I also see some erroneous information about them adding "3x as much silver to the negative" which doesn't make sense because color negatives don't have *any* silver after normal processing; 3x of nothing is nothing.

They retained silver in the interpositive steps, so the silver buildups would be in the highlight areas, not the shadows.
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#6 Paul Bruening

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Posted 04 December 2009 - 12:18 AM

I also see some erroneous information about them adding "3x as much silver to the negative" which doesn't make sense because color negatives don't have *any* silver after normal processing; 3x of nothing is nothing.


Are you sure about that?
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#7 K Borowski

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Posted 04 December 2009 - 08:07 PM

Are you sure about that?


Yes I am.

Are you?
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#8 Charles Boileau

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Posted 08 December 2009 - 12:27 PM

The basis of the my inquiry was to get back to the original effect that inspired the plugin. Thanks for the info and I'll read up on the OZ process.

Thanks again!
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#9 Dominic Case

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Posted 08 December 2009 - 11:41 PM

I've never heard the term "plug-in" applied to a physical or chemical process, as distinct from an add-on piece of software to do particular tricks with a digital image. But it seems that you are indeed asking about a photochemical process.

There is nothing new about Technicolor's "Oz process". I used silver retention or bleachbypass on the interpos stage about thirteen years ago on an Australian film called The Well (shot by Mandy Walker ACS who more recently shot Australia. At the last minute (after seeing the answer print) they pulled the plug and reverted to a straight IP, so unfortunately you can't see the effect, but we did a lot of tests along the way to get the desired effect.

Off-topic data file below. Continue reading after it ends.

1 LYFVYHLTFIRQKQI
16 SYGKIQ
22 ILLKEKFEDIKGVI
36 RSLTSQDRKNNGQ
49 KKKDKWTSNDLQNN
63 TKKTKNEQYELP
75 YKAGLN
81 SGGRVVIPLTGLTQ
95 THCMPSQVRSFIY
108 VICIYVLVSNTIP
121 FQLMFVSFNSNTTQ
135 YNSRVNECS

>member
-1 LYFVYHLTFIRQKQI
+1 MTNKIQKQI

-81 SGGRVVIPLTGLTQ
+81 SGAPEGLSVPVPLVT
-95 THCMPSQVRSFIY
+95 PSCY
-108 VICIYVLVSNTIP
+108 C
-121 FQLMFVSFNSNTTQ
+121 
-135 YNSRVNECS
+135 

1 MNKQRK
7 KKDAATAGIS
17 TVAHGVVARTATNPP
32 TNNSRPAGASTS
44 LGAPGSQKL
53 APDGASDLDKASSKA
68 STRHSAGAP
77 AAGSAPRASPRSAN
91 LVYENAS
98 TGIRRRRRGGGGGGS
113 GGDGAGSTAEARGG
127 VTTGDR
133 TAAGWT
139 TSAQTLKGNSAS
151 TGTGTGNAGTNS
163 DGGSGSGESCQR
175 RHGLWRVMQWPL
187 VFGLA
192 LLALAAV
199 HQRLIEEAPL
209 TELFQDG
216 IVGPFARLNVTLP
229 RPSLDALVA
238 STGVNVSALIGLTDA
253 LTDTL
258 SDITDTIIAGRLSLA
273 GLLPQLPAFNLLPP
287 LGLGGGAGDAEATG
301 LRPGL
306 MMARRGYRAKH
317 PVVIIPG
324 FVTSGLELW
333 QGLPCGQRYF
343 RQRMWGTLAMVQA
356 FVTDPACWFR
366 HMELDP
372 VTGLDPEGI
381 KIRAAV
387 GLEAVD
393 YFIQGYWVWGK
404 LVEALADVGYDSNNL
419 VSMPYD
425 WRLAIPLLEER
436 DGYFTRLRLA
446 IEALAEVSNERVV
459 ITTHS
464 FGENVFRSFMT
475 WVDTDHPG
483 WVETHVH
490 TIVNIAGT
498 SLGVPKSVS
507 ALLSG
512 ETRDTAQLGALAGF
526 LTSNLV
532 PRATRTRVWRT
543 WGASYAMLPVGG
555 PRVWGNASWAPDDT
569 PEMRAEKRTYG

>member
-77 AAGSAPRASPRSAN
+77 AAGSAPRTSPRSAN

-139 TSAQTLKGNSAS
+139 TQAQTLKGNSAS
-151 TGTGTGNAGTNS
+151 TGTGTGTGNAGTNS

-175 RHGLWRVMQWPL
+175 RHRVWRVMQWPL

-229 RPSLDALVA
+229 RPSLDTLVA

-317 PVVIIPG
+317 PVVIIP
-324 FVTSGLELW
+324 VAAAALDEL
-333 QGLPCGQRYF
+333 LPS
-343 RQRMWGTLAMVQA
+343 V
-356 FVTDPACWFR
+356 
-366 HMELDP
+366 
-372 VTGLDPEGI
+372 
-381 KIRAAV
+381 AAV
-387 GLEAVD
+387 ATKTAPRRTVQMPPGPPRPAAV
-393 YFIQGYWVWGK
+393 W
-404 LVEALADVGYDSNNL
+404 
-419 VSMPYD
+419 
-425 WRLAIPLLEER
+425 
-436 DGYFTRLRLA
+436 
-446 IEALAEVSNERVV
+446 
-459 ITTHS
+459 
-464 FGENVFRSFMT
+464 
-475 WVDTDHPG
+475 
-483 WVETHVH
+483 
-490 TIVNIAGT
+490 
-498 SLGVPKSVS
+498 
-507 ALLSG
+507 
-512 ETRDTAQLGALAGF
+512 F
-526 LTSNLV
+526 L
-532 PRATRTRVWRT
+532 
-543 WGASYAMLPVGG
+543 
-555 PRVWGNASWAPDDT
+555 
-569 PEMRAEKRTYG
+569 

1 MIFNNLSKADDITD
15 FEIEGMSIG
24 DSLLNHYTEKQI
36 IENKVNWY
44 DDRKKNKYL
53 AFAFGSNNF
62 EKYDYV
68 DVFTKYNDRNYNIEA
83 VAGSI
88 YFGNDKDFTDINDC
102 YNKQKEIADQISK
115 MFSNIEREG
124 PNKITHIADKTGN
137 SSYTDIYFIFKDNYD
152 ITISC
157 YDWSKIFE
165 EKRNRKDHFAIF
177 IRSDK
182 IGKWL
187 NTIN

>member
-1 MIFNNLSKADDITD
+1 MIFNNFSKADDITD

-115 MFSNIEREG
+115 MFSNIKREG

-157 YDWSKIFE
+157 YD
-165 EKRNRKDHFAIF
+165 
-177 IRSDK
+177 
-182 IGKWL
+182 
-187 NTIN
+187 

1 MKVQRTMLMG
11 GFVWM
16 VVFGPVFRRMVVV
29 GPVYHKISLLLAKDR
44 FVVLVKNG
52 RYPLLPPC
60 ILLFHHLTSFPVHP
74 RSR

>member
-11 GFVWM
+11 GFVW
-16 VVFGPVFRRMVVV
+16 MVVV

It is really a cross between the bleach bypass effecgt as applied to camera negative, and the various silver retention processes such as Technicolor's ENR applied to the prints themselves.

Like ENR (or Deluxe's ACE and CCE) the retained silver has the effect of darkening the shadows and so increasing contrast, and slightly reducing saturation in the darker tones. Highlights and fully saturated colours are less affected. The advantage of treating the IP instead of the prints is that it only has to be applied once, instead of to every print.

Bleach bypass on the negative affects the darker tones of the negative in the same way - retaining silver - but this time it's the highlights of the image that are affected, not the shadows. Though printing darker can confuse this a little. Either way, bright colours are the most affected and therefore desaturation is more noticeable.

In all cases the analogy of creating an additional layer in a digital process may be illuminating if you are more comfortable thinking that way. The silver retained in the film emulsion is proportional to the amounbt of colour dye, so you could create a negative or positive mask in just the same way.

Curiously, the original Technicolor imbibition printing process also used three printed dye layers and a black silver layer as well: it was to improve the contrast and neutralise the blacks, but this was discontinued some time in the late 1940s when they improved the dyes they used.